All in one word…WhatWarZone.com
Where is the war zone, really?
There is no war zone, that’s the deal. There are so many people in the US and around the world that think we all have 10 camels each, terrorist attacks on every corner-
What do you write on your blog?
My goal is to show people abroad that this is not a war zone, there is no war, Tel Aviv is like New York, even safer, and my goal is that people who think of Israel will smile and not be in fear, they’ll know that this is a normal place and really funny.
How much does this blog influence Jewish Americans…you are secular, you’re not religious, you’re not traditional, you don’t keep kosher.
Sometimes. How much does this influence, people like you, to try the process of aliyah?
It’s really important, that’s the goal of the conference, to bring bloggers together, and can we bring more readers and users around the world to read good things about Israel and I know there are a lot of people, hundreds of people, Jews and also non-Jews who read my blog and blogs of people who…
How do people arrive to read these blogs, do they receive from birthright a list of blogs? Information about people like you who have done this?
Portals with English blogs, word of mouth, people send them to each other, that’s the power of the internet, it’s very democratic and Israel is democratic, there’s a lot of types of bloggers: left, right-
Do you also get feedback?
Lots of reactions.
What, for example?
Someone said that because of you he made aliyah? Or because of something he read, he is not making aliyah?
Someone wrote, wow, I learn more about Israel than on any other site.
From your blog?
For example? What did you write there?
I like to write about the phrase “yiyeh b’seder (it will be ok)”, that is very funny to Americans, this phrase.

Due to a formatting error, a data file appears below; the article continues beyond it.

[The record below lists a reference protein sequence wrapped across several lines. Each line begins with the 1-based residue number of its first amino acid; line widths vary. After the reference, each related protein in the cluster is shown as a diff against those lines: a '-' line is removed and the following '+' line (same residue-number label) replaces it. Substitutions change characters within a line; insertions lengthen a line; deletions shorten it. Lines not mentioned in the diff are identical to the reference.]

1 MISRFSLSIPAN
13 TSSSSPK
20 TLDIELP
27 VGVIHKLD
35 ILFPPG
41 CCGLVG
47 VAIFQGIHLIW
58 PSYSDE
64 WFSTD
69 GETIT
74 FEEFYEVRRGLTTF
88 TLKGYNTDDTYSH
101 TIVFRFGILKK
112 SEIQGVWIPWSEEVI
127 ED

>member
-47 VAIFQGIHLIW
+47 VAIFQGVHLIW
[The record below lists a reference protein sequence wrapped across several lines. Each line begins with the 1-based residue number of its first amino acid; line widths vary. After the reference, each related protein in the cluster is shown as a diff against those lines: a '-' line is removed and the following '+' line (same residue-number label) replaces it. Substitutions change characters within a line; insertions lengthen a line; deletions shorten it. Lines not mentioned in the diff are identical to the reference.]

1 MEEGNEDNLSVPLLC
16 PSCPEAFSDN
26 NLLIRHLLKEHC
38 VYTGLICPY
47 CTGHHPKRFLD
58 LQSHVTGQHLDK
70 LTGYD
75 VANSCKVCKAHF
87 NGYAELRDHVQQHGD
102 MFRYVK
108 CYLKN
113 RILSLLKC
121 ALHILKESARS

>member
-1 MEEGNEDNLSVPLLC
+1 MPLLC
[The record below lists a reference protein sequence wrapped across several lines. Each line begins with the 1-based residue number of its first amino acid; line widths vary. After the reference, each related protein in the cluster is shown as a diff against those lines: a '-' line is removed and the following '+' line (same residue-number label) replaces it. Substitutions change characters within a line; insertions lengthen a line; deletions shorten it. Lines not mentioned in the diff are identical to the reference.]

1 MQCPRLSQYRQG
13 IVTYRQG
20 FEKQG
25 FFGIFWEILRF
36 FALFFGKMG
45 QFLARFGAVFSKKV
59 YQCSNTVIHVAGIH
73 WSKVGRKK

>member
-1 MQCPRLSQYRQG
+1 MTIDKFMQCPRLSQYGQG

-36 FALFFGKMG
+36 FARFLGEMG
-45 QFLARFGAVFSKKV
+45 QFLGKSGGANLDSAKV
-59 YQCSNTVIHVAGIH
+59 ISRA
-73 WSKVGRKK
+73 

The first thing I asked you when you walked in the building, you immediately said “s’baba (awesome)”, how do you say it?
It’s with a vowel at the beginning, sebaba. It’s very important to get the slang to be very Israeli.
Of course!
What do you think about Israelis?
Wow, very warm. There isn’t that kind of warmth in the States. Every day it surprises me. They’re not angry?
That’s really funny. They can not wait and cut in line but if someone accidentally hits you, he’s the first to pick you up and invite you for Shabbat.
And he’ll immediately be your friend. But the most important thing is to give directions like you need.
Wow, why can’t people give directions with street names? Straight to the end! What is that? What is that? (cameraman laughs) Really!
Benji Lovitt, we will meet again, I have a feeling, at the convention and also after, right?
Yes, the conference will be great, and if you can’t come there will be a webcast on the internet so bloggers from around the world can see…
If somebody wants to read you, WhatWarZone.com-
Benji Lovitt, thank you very much to you.
Thank you.
Have a good trip returning to Tel Aviv and find the address easily.
Hi Mom….she’s not watching.

Update: The video with subtitles can be found here.